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Little Citizens, Big Issues

by HyeSook Chung
on September 29, 2014
Amid all the cynical negotiations over child and families policies, it is easy for child and family advocates to feel defeated. We need to remind our leaders of our American values, particularly the importance of family and the belief that every child should have the opportunity to succeed in life, regardless of his or her circumstances (or ZIP CODE).
This week we celebrate, with 52 other partner organizations, 25 years of the KIDS COUNT network. DC Action for Children is a proud member of the KIDS COUNT network.
by Tim Vance
on September 23, 2014

The 2008 Pre-K Enhancement and Expansion Act has positioned the District at the forefront of the universal pre-kindergarten movement. This is a significant accomplishment for the city, and a critical support for its youngest residents. However, since research tells us that the rapid neurological growth that characterizes a child’s early years begins before they are even born, it is worth asking if we are doing enough to help ensure the healthy development of our children during the very first stages of life.

by Tim Vance
on September 19, 2014

Yesterday, The American Community Survey (ACS) released its 2013, 1 year estimates for a number of indicators that help shape our understanding of the status of children in the District of Columbia. This blog post provides a first look at recent trends in the District’s child poverty rates and what it means for our city’s children.

by HyeSook Chung
on September 12, 2014

I remember those horrific winter days scrambling to get my two little ones out the door for preschool. Back then everything seemed such a challenge – getting a 4-year old to coorperate getting to school was not easy!

by Shana Bartley
on September 10, 2014

For some, the following fact may seem intuitive -- in order to succeed in school, students must be in school. However, the numbers of students chronically absent from school illustrate that many DC children and youth may face academic hardship because they miss large amounts of instructional time (10% of school days or more). High rates of chronic absenteeism threaten the future success of the next generation of Washingtonians, but the biggest burden falls on students from low-income backgrounds.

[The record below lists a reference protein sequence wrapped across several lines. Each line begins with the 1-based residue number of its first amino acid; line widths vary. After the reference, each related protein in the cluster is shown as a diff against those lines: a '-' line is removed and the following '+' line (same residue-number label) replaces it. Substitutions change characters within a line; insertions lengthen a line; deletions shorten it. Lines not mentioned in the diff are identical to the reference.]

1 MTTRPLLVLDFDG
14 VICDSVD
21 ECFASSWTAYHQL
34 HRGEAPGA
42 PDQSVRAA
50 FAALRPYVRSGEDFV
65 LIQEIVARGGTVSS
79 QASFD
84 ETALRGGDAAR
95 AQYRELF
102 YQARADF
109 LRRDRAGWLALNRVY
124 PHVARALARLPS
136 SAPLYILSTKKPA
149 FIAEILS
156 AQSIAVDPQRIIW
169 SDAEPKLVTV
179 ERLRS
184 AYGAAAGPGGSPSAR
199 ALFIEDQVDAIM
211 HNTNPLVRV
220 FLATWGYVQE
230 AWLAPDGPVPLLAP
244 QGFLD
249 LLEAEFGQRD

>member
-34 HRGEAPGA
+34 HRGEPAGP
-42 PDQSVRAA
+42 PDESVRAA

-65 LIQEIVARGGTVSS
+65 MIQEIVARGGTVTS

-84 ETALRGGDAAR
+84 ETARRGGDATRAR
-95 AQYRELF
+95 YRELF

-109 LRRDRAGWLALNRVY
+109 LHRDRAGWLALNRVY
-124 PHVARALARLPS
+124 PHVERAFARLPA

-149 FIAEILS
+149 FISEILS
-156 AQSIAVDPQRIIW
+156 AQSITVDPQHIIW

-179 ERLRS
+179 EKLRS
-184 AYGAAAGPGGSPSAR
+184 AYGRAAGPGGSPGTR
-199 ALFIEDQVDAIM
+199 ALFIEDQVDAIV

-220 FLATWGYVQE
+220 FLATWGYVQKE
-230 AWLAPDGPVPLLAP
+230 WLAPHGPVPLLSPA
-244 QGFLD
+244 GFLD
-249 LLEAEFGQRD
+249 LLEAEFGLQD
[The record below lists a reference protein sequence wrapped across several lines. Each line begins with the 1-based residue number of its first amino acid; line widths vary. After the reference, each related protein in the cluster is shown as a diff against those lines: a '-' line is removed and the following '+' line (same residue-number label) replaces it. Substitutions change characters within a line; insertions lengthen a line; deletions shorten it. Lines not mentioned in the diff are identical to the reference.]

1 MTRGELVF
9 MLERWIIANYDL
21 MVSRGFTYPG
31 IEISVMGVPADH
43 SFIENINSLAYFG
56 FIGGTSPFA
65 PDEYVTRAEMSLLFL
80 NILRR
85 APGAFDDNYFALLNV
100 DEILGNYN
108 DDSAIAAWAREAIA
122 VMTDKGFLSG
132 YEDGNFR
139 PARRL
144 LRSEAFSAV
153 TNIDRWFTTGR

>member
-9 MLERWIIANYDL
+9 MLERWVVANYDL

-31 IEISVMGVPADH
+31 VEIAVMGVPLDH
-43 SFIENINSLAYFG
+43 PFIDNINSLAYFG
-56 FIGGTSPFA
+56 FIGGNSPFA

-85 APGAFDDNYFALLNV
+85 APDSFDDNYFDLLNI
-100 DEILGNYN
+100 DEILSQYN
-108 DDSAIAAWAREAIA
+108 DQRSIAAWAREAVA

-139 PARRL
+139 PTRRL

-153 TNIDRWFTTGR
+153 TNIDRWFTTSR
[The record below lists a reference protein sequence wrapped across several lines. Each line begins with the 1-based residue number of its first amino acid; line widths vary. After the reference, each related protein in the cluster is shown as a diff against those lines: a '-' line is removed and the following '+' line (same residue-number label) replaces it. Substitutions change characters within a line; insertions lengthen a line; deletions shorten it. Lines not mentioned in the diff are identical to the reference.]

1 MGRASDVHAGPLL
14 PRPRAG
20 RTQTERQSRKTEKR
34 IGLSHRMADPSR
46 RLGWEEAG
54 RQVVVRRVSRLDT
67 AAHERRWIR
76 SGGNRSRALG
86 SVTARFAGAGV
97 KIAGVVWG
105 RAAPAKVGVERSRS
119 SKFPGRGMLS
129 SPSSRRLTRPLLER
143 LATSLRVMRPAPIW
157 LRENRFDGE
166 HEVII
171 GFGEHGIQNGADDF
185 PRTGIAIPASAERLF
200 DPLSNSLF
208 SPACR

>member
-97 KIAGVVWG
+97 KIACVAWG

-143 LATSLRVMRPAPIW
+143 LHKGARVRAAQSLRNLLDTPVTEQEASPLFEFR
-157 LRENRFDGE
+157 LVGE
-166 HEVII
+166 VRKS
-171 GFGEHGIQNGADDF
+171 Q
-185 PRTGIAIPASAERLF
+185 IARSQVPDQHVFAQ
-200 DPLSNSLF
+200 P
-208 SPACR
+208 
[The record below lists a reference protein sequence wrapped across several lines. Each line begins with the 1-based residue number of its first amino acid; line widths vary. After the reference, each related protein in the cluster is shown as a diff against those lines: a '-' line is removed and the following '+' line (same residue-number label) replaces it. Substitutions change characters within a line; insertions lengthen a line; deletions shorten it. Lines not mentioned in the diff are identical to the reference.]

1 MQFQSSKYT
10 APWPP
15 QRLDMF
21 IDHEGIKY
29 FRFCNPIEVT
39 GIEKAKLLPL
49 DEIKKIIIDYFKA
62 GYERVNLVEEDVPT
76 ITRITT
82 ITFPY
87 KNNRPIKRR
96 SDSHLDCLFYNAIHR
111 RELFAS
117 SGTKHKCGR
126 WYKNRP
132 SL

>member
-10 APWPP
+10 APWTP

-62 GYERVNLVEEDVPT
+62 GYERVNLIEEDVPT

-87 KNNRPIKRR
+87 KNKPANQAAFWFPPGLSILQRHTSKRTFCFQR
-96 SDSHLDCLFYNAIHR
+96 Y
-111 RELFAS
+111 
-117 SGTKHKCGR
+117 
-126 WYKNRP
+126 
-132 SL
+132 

by HyeSook Chung
on September 3, 2014
by Shana Bartley
on September 2, 2014

A weekly blog on what’s happening and what we are following at DC Action for Children.

Attendance Awareness Month is here!



Along with Attendance Works and 250 partners across the nation, we are excited to kick off Attendance Awareness Month 2014!

Why do we care about attendance?

by Rebecca Kellett
on August 29, 2014

After college and working several years in the “real world” -- I finally landed on macro-focused social work. The recurring social injustice I witnessed on a daily basis frustrated me. I wanted to “fix” the system that wasn’t functioning at its full potential.

Once I decided to pursue Social Work, everything started to fall into place. I started working toward my MSW at Catholic University with a concentration in social change. Every class I took reinforced my decision to focus on societal level change.

by Tim Vance
on August 26, 2014

Last Thursday, Mayor Vincent Grey announced the city’s new school boundaries, ending a long, and at times impassioned, debate over how to structure public school enrollment in the city.

by Shana Bartley
on August 21, 2014

A Washington Post article published earlier this week argues that “it’s hard to build cities for kids.” Given the economic argument that families with children cost the city money while “young, educated, ambitious” adults bring in revenue, the author posed an interesting question—do children need to live in Washington, DC?

I say, “Yes.” Here’s why: